9 Great Alto Saxophone Mouthpieces to Compare

The most common question I get asked on this blog and in emails is  “Steve, which mouthpiece is the best?”  “Which one should I buy”.   I probably get 3-4 emails a week asking that question.   I always feel bad because I wish there was a simple answer to that.  The truth is that many of the mouthpieces I review are great.  Any of them would sound amazing if I played them for awhile.  I haven’t found one that blows the others away.  Even if I did……….each person is different and one I think is the best for me, you might totally hate.  As an example, all 9 of the mouthpieces below are great playing alto mouthpieces.  I would have no problem playing any of them.  All of them are different in there own way but all of them play well and are in tune.  Some are brighter, some are darker, some are louder, some prettier sounding, some are fatter sounding, some are more focused,  some remind me of Cannonball, some of Phil Woods, some of Sanborn……………  The mouthpiece you like the sound of best and that you can play comfortably is the best one for you.

The mouthpieces I like the best are the ones that I form a connection with.  It’s more than just feeling comfortable with it.  It’s like I feel like the mouthpiece is just an extension of me.  What ever I think of and try to play just happens on the mouthpiece.  When I have that kind of connection I love it.  I feel like I can play 10 times better than I usually do.  That connection very rarely happens the minute I play a mouthpiece (Although once in awhile it does……) but it can happen hours or days later as I play it over and over.

OK,  So here is a side by side clip comparison of 9 alto mouthpieces that I have on my shelf right now.  I have a V16 refaced by Brian Powell with a super long 23 MM facing curve, an Aizen Jazz Master 6, a Ted Klum Acoustimax .080, an Aizen NY Jazz 6, a Mouthpiece Cafe NYC 6,  a modern Meyer refaced by the late Jon Van Wie,  a Theo Wanne Gaia 6 and a Aizen SO 6.  I have played all of these mouthpieces for many hours.  The Aizens are the latest that I just received last week.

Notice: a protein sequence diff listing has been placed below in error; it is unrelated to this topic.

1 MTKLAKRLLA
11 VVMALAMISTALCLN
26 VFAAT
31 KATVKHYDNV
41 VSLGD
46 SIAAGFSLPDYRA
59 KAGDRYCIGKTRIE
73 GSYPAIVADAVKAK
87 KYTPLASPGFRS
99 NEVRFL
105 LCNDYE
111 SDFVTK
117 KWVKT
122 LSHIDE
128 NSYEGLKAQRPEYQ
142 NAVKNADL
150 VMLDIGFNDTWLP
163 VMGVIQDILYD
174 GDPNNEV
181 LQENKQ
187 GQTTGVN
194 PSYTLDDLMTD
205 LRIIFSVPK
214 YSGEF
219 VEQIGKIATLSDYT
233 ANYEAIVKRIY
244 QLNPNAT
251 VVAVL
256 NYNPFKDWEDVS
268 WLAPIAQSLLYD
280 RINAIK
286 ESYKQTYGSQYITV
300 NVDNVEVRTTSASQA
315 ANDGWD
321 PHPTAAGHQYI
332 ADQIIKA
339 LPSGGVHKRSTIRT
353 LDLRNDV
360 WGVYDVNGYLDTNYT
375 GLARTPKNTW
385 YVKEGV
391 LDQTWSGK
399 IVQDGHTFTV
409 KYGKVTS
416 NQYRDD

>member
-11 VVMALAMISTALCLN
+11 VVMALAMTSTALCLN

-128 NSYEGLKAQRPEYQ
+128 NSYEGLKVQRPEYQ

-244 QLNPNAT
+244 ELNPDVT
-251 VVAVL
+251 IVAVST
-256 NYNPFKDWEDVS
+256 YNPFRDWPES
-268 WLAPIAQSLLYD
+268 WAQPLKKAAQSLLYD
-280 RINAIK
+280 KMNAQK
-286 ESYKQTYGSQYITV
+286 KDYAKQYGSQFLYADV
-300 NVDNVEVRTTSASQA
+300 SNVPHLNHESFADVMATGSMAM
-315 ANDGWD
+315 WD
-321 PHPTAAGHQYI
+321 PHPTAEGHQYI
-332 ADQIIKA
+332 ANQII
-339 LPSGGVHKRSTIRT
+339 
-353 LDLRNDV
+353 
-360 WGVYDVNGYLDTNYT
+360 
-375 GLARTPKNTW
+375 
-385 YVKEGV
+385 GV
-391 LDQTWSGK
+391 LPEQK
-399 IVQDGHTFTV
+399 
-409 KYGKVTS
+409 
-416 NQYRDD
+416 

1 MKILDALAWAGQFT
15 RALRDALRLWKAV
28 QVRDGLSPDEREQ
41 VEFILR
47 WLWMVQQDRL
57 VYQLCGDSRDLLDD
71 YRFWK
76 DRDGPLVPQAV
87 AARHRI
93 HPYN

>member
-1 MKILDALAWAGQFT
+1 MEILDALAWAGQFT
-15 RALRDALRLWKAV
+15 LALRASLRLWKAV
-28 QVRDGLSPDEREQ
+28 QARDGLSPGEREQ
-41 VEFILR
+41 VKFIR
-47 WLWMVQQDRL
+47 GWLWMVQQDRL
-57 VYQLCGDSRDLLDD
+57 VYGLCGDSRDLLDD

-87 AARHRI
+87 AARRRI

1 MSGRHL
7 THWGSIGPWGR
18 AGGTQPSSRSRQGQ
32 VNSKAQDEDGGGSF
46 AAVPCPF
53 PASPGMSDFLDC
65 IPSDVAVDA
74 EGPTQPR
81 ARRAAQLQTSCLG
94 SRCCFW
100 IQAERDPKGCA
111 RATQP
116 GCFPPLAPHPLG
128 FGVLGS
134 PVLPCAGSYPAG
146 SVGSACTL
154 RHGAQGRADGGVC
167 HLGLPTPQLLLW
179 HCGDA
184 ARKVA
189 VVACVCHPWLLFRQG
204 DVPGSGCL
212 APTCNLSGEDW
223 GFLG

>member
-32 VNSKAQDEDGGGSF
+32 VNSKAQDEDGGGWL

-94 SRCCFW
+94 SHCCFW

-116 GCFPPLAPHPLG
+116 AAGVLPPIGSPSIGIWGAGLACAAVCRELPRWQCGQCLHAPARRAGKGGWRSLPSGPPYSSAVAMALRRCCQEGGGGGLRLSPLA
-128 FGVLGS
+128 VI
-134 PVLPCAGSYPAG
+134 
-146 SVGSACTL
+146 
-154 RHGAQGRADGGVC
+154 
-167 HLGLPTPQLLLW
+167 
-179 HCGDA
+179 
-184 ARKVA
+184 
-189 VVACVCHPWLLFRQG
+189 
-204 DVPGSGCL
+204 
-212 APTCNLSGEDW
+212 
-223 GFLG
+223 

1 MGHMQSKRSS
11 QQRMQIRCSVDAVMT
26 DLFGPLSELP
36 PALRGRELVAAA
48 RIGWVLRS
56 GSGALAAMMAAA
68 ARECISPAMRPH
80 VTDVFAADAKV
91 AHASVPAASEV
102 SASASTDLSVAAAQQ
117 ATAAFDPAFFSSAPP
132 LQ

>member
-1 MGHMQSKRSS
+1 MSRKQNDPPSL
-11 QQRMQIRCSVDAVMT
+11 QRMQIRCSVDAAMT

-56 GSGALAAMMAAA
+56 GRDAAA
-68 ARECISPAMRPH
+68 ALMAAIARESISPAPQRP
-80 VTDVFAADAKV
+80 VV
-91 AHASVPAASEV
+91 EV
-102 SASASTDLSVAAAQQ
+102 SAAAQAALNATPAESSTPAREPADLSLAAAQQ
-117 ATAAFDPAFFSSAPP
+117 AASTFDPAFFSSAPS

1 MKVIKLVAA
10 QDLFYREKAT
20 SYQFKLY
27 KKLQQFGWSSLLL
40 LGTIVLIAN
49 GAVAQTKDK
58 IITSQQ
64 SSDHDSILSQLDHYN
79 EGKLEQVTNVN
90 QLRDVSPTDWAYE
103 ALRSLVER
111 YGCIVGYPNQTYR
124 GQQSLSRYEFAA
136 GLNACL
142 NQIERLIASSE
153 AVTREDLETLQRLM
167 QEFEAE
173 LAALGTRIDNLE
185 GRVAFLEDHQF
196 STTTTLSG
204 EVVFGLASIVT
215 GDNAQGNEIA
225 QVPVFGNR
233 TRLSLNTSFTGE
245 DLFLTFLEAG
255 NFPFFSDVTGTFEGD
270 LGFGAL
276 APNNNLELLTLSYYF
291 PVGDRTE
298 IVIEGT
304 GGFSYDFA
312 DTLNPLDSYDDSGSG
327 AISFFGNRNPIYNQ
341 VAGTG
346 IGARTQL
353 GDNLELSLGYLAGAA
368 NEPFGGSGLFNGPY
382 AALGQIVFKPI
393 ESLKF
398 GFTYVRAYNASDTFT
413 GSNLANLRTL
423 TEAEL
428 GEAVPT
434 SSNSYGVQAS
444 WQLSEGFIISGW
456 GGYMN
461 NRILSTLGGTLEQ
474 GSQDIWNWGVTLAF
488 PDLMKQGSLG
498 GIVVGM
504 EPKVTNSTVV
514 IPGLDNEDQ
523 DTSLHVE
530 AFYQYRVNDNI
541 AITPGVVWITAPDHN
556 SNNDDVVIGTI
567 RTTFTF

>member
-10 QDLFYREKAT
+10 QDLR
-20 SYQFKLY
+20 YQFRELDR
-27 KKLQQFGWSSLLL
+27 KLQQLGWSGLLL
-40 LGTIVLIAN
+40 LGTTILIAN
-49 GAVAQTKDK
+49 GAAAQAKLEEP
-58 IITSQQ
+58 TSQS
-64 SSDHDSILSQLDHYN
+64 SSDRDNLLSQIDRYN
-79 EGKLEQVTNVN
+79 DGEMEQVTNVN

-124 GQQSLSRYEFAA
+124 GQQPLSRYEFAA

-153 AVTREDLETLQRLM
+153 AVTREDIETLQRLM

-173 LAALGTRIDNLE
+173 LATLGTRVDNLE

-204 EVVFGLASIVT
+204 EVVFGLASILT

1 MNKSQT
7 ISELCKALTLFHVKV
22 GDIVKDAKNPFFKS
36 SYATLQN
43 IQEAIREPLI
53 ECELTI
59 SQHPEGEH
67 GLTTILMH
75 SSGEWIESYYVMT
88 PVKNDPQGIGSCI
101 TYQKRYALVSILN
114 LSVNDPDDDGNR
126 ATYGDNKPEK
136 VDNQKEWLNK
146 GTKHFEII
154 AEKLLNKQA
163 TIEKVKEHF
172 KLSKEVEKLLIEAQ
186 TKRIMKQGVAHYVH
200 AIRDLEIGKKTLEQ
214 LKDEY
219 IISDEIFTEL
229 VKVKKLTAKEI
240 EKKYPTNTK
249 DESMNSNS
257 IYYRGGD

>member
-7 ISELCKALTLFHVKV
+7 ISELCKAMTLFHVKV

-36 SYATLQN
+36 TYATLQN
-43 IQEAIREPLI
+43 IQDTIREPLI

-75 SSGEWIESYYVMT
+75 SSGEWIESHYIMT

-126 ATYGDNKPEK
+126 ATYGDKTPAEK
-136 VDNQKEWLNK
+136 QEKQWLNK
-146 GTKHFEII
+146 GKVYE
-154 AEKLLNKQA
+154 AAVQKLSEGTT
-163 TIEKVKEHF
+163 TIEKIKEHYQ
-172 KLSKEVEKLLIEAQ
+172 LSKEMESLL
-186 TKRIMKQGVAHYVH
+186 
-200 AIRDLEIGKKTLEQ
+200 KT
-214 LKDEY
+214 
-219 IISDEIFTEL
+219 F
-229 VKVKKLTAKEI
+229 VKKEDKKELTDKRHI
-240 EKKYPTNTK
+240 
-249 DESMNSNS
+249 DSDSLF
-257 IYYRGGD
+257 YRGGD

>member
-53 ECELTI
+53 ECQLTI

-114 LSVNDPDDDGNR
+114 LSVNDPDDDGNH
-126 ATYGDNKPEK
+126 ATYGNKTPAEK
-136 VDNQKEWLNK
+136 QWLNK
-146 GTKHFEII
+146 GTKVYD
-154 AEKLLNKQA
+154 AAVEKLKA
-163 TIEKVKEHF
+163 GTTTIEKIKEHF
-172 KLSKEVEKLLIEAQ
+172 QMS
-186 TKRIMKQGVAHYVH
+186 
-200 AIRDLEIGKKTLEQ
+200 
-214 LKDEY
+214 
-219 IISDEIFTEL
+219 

In each clip, I’m playing a similar idea.  The D Major scale, a little blues riff and some bebop lines from my “Mastering the Dominant Bebop Scale” book.  Nothing fancy just a simple line so perhaps you can hear better how the mouthpieces sound next to each other.  I’m using a 2 1/2 Ishimori Woodstone reed on all the mouthpieces and a Vandoren Optimum ligature.  I’m trying really hard to play the same from clip to clip so you can judge by the sound and not just by what I’m playing.

I’m hoping this series of clips will help some of you better decide which mouthpiece is for you.   Of course……..you never know until you get it and try it.  I’ve written some of my initial thought below each mouthpiece.  I will add to those or change them as I listen to the clips more.   Please feel free to write any comments or questions you might have below.   Thanks,   Steve

Vandoren V16 .080 refaced by Brian Powell

Fat spread sound with smooth articulation. Kind of fuzzy around the edges of the tone.

Modern Meyer .075 refaced by JVW

Clear and brighter with a hollowness to the sound. Has a sharpness and clarity to the sound.

LAW MCB Alto Mouthpiece .080 tip

Brighter very centered sound. Laserbeam type focus to the tone.

Aizen Jazz Master 7

A little darker fatter more spread sound with smooth articulation. A round full  somewhat smokey tone.

Aizen NY Jazz 7

Nice lively bright bebop type of sound. Nice resistance and dryness to the sound.

Aizen SO 7

A little darker super compact clear and focused sound. Super free blowing.

Mouthpiece Cafe Resin NYC 6

Bright but with a nice roundness and soft edges to the tone. Free blowing.

Ted Klum Acoustimax .080 tip

Thick medium bright sound with character to the tone. Nice resistance to blow against.

Theo Wanne Gaia 6

Brighter tone with a nice character and evenness throughout the horn. Some resistance when blowing.

Let me know what you think below.  I am always very interested to hear others views and opinions.  If you have any questions feel free to ask and I’ll try to answer…………(just don’t ask me which is the best one that is right for you)     Steve

Steve About Steve

Steve Neff has been playing and teaching saxophone and jazz improvisation around the New England area for the last 30 years. He is the author of many effective jazz improvisation methods as well as founding the popular jazz video lesson site Neffmusic.com.

Comments

  1. Aizen SO 7

    loved it!

    does SO stand for “super open?”

  2. Avatar Alonzo Arredondo says

    Hi Steve,
    I enjoy your reviews.

    I play a YAS 82Z with a V16 6M with a Rigotti 3 Strong reed and rovner dark lig…That is my regular setup. I’m able a get great mellow tones at the bottom and strong octave notes with this mp. The YAS is very free blowing and i enjoy that. A bit week on altissimo because of the softer reed, but i can live with that… its great for bebop and acoustic settings with a trio.

    I recently tried a V16 8s+ mp with same reed setup and horn. Bottom notes were not round and mellow… i have more resistance… If i blow harder the tone breaks on right stack (low E).. i also get more annoying horn vibration on the upper stack.. Any ideas why this is happening on the 82Z?

    FYI- I also used the V16 8s+ with same reed/lig… setup on my new YAS 875EXll and it works well on all ranges and gives me the tone i was looking especially on the upper register – i’m looking for a tone simular to that of the 82Z.

    Also, On the 875EXll the V16 6m enables nice bottom round tones, but the upper register is a bit too focused and lacks the color/overtones i am looking for.

    … i’m thinking i need to keep the 8s+ for the 875Ex and to go a lower size mp opening for the 82Z…

    Thank you!

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